Sunday, July 30, 2006

Are your cats playing or fighting ?


Are your cats playing or fighting ?



If you have a multi cat household or your outdoor cats hang out with other cats, chances are you will encounter cat play. Cat play usually involves chasing, swatting, hissing and nipping. To a human though, cat play can often look rough, so how can you tell the difference? First off if you know that the two cats in question have never been friendly to each other then chances are what you are witnessing is fighting. Cat fighting is something that should be stopped through distraction, since it can lead to disease transmission and/or wounds and wound infections.

If you are unsure if the cats are playing or fighting rely on your ears and eyes.
Screaming is a sure sign that the cats are fighting.
One cat being overly dominant is another sign of fighting, usually in cat play the roles shift.
Hissing a few times from either cat is normal but continued hissing suggests a cat fight is underway or about to get underway.
Finally and perhaps most importantly in cat play, except for accidents, neither of the two cats gets hurt.

The best way to separate fighting cats is through distraction. Making a loud noise or drop something heavy on the floor. That will usually startle the cats and send them running in opposite directions. Shaking a can of food treats (if they are used to that sound) is another great distraction that will stop the fighting.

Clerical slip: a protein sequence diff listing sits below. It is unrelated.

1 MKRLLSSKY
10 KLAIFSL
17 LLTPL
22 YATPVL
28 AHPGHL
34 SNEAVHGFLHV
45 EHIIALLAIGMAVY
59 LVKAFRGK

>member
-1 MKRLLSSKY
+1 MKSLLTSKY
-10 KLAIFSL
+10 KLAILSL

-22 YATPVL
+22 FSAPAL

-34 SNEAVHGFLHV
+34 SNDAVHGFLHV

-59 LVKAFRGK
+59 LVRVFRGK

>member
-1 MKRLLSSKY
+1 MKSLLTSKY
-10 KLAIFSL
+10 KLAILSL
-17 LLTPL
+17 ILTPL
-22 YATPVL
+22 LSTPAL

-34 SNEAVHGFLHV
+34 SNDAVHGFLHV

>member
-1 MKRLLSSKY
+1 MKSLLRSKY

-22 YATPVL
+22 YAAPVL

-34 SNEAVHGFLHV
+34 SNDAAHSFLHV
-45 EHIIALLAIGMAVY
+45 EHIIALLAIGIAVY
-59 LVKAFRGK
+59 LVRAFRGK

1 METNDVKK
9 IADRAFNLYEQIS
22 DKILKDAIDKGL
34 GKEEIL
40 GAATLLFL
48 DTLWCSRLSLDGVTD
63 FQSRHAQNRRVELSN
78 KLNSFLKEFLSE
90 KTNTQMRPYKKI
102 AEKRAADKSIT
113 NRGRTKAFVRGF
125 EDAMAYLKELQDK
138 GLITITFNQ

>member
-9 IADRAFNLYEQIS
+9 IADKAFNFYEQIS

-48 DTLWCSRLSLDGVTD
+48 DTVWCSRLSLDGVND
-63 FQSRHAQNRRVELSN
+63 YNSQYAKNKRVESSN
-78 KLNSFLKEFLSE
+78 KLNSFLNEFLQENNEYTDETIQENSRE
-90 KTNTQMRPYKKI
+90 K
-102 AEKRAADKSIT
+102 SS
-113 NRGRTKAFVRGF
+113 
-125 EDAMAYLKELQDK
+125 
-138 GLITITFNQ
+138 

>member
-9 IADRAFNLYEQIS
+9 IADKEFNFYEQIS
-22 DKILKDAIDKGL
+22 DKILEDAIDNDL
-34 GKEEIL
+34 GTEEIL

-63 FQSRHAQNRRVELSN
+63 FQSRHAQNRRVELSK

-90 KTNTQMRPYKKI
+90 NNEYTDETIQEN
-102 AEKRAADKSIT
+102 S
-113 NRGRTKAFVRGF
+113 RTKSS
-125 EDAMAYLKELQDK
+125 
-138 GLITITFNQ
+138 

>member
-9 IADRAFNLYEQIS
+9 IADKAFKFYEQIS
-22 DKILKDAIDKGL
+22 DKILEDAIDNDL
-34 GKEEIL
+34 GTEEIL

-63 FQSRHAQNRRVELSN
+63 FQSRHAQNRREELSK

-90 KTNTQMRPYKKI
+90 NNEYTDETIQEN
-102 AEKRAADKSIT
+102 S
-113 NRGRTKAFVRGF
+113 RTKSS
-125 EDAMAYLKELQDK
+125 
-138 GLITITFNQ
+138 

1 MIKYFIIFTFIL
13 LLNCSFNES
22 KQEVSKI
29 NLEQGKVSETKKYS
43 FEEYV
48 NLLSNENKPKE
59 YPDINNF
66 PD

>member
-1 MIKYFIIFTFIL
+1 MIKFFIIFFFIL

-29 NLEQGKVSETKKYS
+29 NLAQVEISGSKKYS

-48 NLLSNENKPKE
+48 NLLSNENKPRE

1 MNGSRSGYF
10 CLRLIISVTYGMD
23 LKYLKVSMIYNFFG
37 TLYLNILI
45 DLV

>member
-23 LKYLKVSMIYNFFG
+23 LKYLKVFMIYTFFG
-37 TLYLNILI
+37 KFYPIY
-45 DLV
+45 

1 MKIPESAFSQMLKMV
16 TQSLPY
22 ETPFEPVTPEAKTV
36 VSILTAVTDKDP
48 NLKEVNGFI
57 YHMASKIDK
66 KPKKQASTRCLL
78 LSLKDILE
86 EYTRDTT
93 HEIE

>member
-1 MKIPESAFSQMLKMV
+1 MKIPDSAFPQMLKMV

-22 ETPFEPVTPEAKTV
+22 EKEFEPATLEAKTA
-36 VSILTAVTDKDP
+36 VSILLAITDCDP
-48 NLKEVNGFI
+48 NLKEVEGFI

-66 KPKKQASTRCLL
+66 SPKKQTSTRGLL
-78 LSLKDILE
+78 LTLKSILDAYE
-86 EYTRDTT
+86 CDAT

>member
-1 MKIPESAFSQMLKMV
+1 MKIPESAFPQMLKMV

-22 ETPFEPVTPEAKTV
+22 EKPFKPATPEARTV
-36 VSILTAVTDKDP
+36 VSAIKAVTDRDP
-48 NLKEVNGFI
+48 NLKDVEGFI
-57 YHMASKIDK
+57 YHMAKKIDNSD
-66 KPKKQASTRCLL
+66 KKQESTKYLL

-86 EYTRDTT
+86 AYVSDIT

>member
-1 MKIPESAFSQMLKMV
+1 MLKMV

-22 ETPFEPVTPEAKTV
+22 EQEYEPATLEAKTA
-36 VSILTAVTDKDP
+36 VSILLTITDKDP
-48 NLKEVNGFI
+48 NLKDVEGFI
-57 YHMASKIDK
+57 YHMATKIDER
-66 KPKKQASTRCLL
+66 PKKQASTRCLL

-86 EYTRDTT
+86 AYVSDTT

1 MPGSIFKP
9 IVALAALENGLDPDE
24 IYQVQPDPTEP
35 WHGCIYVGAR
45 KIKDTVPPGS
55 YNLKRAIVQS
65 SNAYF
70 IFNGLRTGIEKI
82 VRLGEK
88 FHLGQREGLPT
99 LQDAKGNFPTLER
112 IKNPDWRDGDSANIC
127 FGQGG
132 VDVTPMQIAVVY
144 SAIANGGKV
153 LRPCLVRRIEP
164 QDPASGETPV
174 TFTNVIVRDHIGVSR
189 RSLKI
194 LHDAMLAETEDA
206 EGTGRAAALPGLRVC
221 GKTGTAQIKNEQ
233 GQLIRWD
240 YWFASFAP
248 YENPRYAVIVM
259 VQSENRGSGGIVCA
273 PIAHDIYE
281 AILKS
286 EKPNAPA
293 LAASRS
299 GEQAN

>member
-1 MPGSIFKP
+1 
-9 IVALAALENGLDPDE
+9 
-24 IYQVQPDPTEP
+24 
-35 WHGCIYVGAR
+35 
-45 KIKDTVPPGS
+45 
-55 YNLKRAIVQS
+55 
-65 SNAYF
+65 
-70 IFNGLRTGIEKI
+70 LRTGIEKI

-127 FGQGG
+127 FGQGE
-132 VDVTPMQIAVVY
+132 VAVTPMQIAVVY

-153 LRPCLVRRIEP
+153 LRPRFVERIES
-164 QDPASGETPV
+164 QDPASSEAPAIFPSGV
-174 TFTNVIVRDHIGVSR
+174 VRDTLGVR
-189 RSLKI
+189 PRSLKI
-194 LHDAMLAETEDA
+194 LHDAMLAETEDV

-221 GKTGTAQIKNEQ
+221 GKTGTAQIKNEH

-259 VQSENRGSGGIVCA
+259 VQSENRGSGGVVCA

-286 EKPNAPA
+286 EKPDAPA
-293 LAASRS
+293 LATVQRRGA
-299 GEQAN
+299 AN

Remember cat play like any type of animal play is normal and you shouldn't get involved. Cat fighting is also fairly common but due to the potential that your cat may get harmed or injured, you should try to stop it through distraction. Do not actually try to physically remove one cat from another or you too may get harmed.

Monday, July 24, 2006

More about cat fight



More about cat fight


Screaming is a sure sign that the cats are fighting. One cat being overly dominant is another sign of fighting, usually in cat play the roles shift.

Hissing a few times from either cat is normal but continued hissing suggests a cat fight is underway or about to get underway.

Finally and perhaps most importantly in cat play, except for accidents, neither of the two cats gets hurt.

The best way to separate fighting cats is through distraction. Making a loud noise or drop something heavy on the floor.

That will usually startle the cats and send them running in opposite directions.

Shaking a can of food treats (if they are used to that sound) is another great distraction that will stop the fighting.

Remember cat play like any type of animal play is normal and you shouldn't get involved.

Cat fighting is also fairly common but due to the potential that your cat may get harmed or injured, you should try to stop it through distraction.

Do not actually try to physically remove one cat from another or you too may get harmed.